Jack Ravenscroft blog: Junior World Cyclocross Championships
15 February 2014
Seventeen-year-old Jack Ravenscroft will be representing Great Britain on 1st February at the 2014 World Cyclocross Championships in Hoogerheide in The Netherlands. He will be a GB team-mate in Holland of fellow YCS contributor Sean Dunlea.
Jack is blogging his updates here as the World Championships approach and then during the event itself. If you have any comments or questions for him, just add them at the bottom of this page.
01 February 2014 – My race
Picking up where we left off last, I am sat at the start line waiting for the lights to change from red to green and for the charge to begin…
Being gridded somewhat back from the front, my stimulus for starting came from the riders in front. Starts at a world level are crucial and often manic. For a race as important as this one, this was doubly so. Sprinting from the start line, I tried to slot myself into gaps which opened in the group without placing myself in too much danger by being close to other riders. Based on last year’s race here, I anticipated a crash and I wasn’t wrong. Ahead of me, riders were spinning and clattering to the ground, and the smell of burning brake blocks was noticeable. Having left myself room to manoeuvre, I was able to steer myself around the pile-up; but I had to take a foot out to brace myself against riders toppling around me.
As soon as I had steered myself around the crash, I sprinted away to try and minimise the gap which riders ahead of the crash were opening. There were plenty of people around me who had also been caught up in the crash, which meant I had a decent group to work with. I felt that this course suited my abilities as a racer with many dead hairpins which required a lot of torque to power out of. Because of this, I found I was moving through and overtaking riders quite well. One stand-out moment from this early part of the race was using my arm to swing around a barrier on one of these hairpins and consequently blocking a Danish rider from undertaking me on the inside (I suppose physical presence is one of my strengths).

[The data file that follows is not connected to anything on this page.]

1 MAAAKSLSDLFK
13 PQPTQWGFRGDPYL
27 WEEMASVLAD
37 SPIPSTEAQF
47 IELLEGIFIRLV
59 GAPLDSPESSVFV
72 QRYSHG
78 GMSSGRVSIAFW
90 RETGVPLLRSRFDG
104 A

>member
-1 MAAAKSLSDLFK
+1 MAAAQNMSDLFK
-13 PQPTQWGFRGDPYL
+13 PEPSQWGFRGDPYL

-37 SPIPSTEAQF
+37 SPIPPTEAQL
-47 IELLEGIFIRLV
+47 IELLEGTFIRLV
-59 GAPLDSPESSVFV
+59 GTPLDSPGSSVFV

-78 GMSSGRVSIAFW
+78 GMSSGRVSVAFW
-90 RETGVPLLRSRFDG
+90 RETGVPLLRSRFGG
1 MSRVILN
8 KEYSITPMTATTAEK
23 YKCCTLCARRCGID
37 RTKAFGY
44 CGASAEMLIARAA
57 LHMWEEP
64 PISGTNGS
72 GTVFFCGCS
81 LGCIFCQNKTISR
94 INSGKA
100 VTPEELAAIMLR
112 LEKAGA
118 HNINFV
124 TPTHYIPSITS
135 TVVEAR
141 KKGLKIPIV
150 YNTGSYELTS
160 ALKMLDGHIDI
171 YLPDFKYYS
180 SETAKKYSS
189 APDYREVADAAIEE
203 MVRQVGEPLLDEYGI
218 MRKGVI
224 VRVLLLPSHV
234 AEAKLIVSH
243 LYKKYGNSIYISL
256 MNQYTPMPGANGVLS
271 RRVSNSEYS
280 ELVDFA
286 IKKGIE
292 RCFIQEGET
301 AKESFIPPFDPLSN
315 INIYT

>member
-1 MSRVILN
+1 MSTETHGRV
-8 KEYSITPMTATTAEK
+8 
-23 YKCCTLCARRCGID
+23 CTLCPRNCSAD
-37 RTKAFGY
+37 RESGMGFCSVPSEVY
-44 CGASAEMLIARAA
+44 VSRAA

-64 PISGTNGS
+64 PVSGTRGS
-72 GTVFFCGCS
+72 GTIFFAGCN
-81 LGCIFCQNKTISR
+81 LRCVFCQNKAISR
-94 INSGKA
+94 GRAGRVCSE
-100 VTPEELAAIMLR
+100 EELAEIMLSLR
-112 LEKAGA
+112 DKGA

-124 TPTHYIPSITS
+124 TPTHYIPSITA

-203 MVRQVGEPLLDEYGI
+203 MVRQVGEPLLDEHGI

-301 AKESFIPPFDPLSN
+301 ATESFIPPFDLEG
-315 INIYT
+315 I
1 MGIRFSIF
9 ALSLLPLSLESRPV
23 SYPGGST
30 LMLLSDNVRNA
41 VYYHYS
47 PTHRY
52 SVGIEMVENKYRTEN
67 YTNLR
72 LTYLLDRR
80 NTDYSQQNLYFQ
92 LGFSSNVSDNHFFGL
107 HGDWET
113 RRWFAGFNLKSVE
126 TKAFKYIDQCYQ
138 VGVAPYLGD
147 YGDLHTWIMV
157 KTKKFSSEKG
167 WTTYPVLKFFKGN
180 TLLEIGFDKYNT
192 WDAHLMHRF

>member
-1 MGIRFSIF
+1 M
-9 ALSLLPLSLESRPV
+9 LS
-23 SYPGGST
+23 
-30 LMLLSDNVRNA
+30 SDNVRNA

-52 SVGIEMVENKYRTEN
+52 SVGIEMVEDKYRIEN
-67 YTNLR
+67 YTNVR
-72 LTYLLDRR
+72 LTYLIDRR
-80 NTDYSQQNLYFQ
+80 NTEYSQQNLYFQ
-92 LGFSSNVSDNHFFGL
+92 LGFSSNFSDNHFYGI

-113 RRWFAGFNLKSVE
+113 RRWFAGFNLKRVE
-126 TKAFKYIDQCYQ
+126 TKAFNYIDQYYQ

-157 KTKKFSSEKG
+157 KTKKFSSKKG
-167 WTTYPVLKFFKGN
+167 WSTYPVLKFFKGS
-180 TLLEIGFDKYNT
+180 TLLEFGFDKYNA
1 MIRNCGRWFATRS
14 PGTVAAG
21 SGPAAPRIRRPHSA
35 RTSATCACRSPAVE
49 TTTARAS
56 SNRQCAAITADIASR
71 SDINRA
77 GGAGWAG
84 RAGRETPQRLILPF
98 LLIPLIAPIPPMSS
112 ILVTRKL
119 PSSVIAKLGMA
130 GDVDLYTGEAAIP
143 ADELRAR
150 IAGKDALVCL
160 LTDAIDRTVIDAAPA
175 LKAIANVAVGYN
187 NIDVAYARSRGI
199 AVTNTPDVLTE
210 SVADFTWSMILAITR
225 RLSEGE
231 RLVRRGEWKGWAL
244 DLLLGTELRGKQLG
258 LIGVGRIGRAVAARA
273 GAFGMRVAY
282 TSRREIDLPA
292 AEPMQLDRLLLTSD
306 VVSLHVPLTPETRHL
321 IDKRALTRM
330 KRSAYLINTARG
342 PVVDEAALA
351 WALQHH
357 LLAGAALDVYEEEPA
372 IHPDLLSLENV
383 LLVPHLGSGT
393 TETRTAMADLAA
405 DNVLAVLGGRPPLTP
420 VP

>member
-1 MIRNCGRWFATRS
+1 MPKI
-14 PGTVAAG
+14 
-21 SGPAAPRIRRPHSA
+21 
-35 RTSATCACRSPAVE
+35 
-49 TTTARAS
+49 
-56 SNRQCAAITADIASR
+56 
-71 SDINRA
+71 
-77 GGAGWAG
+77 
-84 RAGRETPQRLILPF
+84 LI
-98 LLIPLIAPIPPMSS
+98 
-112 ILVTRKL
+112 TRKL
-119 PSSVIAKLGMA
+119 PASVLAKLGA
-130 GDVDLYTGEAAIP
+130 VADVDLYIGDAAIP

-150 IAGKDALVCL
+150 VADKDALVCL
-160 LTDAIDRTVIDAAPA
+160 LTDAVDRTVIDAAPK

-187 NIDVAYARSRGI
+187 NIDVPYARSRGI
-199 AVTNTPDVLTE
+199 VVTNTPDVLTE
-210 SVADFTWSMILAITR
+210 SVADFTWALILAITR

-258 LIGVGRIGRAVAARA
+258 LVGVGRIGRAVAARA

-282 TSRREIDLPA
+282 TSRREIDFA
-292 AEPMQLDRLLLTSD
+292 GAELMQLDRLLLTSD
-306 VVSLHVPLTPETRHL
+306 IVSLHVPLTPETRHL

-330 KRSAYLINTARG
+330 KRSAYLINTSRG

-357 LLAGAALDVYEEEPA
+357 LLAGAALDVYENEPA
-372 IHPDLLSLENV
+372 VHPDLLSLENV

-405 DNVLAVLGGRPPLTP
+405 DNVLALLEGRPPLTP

I was in fact overtaking riders well into the race, and by the penultimate lap I had moved up to 15th position from 23rd at the end of the first lap and from the forties on the grid. I was rather excited about holding 15th place at the World Championships safely, and I think this was to prove wholly detrimental to me. Approaching the flyover which the organisers had erected on the last lap, I checked over my shoulder to see how far behind 16th was – this led to me running into the side of the bridge and having to dismount and run up it. No matter, I still had a reasonable gap over 16th. However, after descending the downward side of the bridge for the second time shortly thereafter, I hit a rut at the bottom wrongly, which sent me into the barriers at the side of the course. After trying to get up and pedal away, I realised that my knee was in too much pain to continue. I think I had buried it between two of the vertical railings which hold the barrier up. It was a while until I was seen to by course marshals as there had been some nasty crashes on this part of the course already, and by the time they came to me, my pain had somewhat lessened. Once I realised I could stand up and walk I knew that I could finish the race and so I continued – my right brake lever jutting out at an awkward angle. By this point I was 40th but by the time I rolled across the finish line with my head down I had managed to clinch 39th.
As I received my finish line bag, including warm layers and a recovery drink, I realised that I couldn’t be too disappointed about my race. I was on the form to ride into a top fifteen position at the World Championships and, at my age, performance certainly trumps results. If I can repeat such a performance at future events then I put myself in good stead to get some good results. I have also learnt not to let being in a good position get to my head.